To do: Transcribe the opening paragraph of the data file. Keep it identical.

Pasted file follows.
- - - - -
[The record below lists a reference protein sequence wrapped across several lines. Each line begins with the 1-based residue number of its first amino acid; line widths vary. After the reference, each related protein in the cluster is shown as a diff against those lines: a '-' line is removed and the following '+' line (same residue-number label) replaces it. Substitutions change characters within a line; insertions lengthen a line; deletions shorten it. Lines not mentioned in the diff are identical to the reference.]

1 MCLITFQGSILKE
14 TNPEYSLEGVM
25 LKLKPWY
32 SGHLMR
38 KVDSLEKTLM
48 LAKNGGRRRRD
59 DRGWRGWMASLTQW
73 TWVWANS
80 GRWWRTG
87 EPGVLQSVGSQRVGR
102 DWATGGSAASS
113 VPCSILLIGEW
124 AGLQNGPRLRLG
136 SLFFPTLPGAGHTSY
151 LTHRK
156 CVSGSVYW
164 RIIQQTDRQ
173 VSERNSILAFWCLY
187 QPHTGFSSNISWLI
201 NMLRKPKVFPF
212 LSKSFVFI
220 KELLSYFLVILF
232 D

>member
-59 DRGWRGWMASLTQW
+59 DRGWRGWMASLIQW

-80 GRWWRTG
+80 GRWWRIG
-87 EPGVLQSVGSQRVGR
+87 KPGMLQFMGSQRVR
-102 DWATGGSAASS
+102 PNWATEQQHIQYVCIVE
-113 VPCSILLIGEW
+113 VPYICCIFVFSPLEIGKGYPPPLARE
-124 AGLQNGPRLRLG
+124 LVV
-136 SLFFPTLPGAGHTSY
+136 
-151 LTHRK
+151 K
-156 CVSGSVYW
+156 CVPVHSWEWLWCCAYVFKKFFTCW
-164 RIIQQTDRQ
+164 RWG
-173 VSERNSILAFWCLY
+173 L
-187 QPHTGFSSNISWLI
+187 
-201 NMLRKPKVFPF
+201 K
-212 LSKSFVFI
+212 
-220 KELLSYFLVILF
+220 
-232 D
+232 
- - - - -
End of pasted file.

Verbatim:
[The record below lists a reference protein sequence wrapped across several lines. Each line begins with the 1-based residue number of its first amino acid; line widths vary. After the reference, each related protein in the cluster is shown as a diff against those lines: a '-' line is removed and the following '+' line (same residue-number label) replaces it. Substitutions change characters within a line; insertions lengthen a line; deletions shorten it. Lines not mentioned in the diff are identical to the reference.]